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I'm running some test codes (my own) and I'd like them to self-report how much memory they use. Ideally this would be a high-water mark. Something like what Activity Monitor or top report.

C++ code, and needs to work on OSX and/or Linux. An approach that works for both would be great, if not something that works on either one would be welcome.

How can an OSX program find out how much memory it's using?

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marked as duplicate by bmargulies, Adam, Kevin Panko, Akira, icktoofay Nov 6 '13 at 6:00

This question has been asked before and already has an answer. If those answers do not fully address your question, please ask a new question.

xcode has lots of profiling tools, just got to profile in the menu or press cmd I – aaronman Nov 6 '13 at 2:30
If you want to track heap usage, one way to do it is to override the global new and delete operators and have them adjust the value of a counter when they are called. (The tricky bit is getting the global delete operator to adjust the counter downwards by the correct amount -- you have to store the allocation-size yourself in order to do that, typically in some extra bytes before the user-visible allocated buffer) – Jeremy Friesner Nov 6 '13 at 2:41
If you go the way of hacking together your own global new and delete you also have to be aware of things like fragmentation which can lead to a big difference between the number of bytes currently allocated to objects and the number of bytes/pages held in use by the process, which is probably the bigger question. – Charlie Nov 6 '13 at 3:05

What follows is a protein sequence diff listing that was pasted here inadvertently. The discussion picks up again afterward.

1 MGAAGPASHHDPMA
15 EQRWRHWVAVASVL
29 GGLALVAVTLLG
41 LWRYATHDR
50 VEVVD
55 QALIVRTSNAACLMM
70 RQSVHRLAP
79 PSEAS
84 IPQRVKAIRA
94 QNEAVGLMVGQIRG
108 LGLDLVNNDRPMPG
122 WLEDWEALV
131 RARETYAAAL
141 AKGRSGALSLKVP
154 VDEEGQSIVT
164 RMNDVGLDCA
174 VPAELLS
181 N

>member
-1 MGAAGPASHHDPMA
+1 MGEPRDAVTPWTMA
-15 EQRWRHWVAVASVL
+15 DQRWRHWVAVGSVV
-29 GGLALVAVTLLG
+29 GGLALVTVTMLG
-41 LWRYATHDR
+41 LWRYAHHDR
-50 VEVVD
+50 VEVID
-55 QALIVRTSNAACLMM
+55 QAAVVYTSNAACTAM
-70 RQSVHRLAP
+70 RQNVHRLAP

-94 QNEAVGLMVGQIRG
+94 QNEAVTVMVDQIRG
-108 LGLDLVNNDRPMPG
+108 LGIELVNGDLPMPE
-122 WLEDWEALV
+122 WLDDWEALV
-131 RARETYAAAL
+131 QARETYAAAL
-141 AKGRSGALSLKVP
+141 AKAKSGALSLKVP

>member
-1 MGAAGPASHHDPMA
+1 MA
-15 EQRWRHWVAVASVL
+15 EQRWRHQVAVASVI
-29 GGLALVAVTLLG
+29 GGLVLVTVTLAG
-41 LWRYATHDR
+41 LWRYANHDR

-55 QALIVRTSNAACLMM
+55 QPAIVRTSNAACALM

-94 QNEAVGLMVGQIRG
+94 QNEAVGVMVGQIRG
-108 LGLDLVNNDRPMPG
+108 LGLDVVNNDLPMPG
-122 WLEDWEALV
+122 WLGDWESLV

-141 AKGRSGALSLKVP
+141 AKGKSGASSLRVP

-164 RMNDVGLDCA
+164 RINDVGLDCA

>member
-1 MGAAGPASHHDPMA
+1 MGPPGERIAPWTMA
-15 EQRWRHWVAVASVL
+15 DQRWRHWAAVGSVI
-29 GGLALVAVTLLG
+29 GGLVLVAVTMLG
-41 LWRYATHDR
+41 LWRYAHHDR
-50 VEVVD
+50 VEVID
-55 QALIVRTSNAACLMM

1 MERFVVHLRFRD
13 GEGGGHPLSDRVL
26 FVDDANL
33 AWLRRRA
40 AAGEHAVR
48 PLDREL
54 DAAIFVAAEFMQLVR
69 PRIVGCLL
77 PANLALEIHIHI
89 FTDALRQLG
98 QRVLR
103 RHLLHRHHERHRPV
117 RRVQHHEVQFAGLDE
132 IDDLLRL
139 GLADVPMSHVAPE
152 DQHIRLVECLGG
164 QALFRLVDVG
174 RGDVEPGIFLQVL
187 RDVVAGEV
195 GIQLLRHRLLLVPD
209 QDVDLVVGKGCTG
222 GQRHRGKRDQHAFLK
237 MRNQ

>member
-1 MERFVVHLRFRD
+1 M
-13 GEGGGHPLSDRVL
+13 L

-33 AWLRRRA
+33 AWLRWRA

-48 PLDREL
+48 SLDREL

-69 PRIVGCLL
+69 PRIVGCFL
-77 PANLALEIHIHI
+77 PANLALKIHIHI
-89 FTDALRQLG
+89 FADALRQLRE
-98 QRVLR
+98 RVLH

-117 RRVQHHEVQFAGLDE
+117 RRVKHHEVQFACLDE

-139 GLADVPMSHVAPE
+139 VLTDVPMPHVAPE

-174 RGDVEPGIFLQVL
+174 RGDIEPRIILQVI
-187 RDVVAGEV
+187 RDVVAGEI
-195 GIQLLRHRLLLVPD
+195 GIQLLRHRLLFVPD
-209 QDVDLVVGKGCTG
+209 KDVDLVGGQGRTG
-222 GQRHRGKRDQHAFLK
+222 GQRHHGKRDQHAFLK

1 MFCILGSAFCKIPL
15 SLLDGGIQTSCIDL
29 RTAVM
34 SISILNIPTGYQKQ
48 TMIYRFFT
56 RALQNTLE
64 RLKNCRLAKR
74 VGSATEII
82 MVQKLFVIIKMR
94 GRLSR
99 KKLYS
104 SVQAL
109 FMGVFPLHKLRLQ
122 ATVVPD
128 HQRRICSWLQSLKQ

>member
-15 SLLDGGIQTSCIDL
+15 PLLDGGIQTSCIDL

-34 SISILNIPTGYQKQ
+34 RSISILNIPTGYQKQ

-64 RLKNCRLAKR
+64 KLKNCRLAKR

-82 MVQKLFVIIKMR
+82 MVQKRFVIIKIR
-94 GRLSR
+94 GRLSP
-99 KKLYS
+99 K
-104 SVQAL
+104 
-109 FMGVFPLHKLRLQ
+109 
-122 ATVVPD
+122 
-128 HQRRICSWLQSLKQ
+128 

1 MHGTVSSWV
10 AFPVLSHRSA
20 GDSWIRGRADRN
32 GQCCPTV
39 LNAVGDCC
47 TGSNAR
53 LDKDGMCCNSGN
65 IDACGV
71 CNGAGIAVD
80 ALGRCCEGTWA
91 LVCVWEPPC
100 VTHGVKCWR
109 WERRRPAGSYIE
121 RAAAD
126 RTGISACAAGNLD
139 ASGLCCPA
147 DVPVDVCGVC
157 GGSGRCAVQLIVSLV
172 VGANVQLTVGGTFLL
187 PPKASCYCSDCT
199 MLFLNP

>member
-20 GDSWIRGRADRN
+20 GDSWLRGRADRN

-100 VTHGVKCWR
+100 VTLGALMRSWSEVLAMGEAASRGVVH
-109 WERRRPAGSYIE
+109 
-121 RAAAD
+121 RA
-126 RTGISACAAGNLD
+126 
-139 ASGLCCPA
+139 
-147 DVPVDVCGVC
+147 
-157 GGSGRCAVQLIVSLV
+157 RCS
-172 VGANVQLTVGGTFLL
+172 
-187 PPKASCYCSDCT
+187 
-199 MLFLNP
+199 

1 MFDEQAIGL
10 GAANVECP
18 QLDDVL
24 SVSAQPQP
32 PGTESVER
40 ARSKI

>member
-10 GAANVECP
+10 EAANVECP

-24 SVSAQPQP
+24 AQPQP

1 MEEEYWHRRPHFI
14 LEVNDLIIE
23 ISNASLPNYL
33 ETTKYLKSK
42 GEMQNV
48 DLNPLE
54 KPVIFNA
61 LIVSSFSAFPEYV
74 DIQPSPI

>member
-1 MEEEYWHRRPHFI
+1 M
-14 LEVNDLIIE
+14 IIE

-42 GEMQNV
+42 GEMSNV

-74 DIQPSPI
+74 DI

@bmargulies that's exactly what I'm looking for. I figured something like that must exist somewhere, but my Google-fu failed me this time. Thanks! Time to vote-to-close my own question :) – Adam Nov 6 '13 at 4:28

I'd probably look into something like tcmalloc, jemalloc, or some other malloc replacement. tcmalloc provides a fair bit of introspection - gives an overview of what it makes available. Take a look in the "Generic Tcmalloc Status" and "Memory Introspection" sections for some ideas that might be helpful if you choose to go that route. If you want to read about jemalloc, see .

Besides that, there's also some OS dependent mechanisms for getting the info. On linux, /proc/self/statm should have everything you want. man proc should have the docs on the files there.

The malloc replacements that are instrumented for stats are probably easier to use, more portable, and more comprehensive than anything you might implement yourself.

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These are all useful for profiling and debugging, but unfortunately my codes are benchmarks and I don't want the performance hit. These might be useful for times where the code can be run twice, once for time/CPU, once for memory usage. – Adam Nov 6 '13 at 4:33

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